Guardian Building
The Guardian Building is a skyscraper in downtown Detroit, Michigan. Today, the building is owned by Wayne County, Michigan and serves as its headquarters. Built in 1928 and finished in 1929, the building was originally called the Union Trust Building and is a bold example of Art Deco architecture, including art moderne designs. At the top of the Guardian Building's spire is a large American Flag, complementing the four smaller flags atop nearby 150 West Jefferson. The building has undergone recent award-winning renovations. It was designated a National Historic Landmark on June 29, 1989, and it is part of the Detroit Financial District.

The main frame of the skyscraper rises 36 stories, capped by two asymmetric spires, one extending for four additional stories. The roof height of the building is 496 ft (151 m), the top floor is 489 feet (149 m), and the spire reaches 632 ft (192.6 m). The exterior blends brickwork with tile, limestone, and terra cotta. The building's interior is lavishly decorated with mosaic and Pewabic and Rookwood tile. The semi-circular exterior domes are filled with Pewabic Pottery; Mary Chase Perry Stratton worked closely with the architect in the design of the symbolic decorations. ( See Savage, infra.) Its nickname, Cathedral of Finance, alludes both to the building's resemblance to a cathedral, with its tower over the main entrance and octagonal apse at the opposite end and to New York City's Woolworth Building, which had earlier been dubbed the Cathedral of Commerce. Native American themes are common inside and outside the building. Wirt C. Rowland, of the Smith Hinchman & Grylls firm, was the building's architect while Corrado Parducci created the two sculptures flanking the Griswold Street entrance. The building includes works by muralist Ezra Winter. Rowland's attention to detail was meticulous. He supervised the creation of bricks to achieve the desired color for the exterior and designed furniture for the bank's offices. His attention went as far as designing tableware, linens and waitress uniforms for a restaurant in the building.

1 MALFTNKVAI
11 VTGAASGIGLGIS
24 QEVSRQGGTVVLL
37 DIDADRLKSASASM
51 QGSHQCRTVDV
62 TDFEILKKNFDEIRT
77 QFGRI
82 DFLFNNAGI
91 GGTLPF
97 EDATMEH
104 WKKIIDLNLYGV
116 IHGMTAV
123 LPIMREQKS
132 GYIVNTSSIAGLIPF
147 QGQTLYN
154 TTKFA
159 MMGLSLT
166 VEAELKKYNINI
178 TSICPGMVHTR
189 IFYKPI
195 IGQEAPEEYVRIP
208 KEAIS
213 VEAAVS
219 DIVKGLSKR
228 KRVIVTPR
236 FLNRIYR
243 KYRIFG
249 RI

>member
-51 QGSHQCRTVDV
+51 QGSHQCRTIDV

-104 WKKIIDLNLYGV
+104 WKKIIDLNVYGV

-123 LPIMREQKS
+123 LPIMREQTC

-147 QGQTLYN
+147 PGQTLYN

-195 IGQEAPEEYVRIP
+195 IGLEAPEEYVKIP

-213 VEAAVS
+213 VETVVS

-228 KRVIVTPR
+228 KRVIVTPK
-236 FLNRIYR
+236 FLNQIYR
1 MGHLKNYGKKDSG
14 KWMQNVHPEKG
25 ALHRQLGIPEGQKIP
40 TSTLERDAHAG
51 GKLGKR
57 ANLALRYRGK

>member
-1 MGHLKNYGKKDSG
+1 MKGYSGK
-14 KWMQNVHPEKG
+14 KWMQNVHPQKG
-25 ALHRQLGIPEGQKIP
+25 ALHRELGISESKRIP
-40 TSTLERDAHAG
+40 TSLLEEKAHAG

Col. Frank Hecker and Michigan Senator James McMillan were both founders of the Union Trust which built the Guardian, nicknamed the Cathedral of Finance. During World War II, the Guardian Building served as the U.S Army Command Center for war time production with Detroit being called the Arsenal of Democracy . The Guardian served various tenants as an office building in downtown and was restored in 1986. On July 18, 2007, Wayne County Executive Robert Ficano announced it has entered into an agreement with current owners to purchase the Guardian Building to relocate its offices from the Wayne County Building. The deal is reportedly part of a larger deal worth $33.5 million in real estate purchases in downtown Detroit. The Guardian Building has become a souvenir item along with other Detroit skyscrapers.


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